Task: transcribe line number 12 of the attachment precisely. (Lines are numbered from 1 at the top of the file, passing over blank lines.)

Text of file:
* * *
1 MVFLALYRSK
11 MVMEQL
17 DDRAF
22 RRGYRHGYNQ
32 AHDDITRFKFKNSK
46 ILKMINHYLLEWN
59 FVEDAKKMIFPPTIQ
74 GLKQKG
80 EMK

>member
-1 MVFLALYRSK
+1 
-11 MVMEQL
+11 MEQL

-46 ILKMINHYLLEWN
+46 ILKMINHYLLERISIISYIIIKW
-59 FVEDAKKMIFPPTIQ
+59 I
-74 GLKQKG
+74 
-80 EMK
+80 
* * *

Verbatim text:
+1 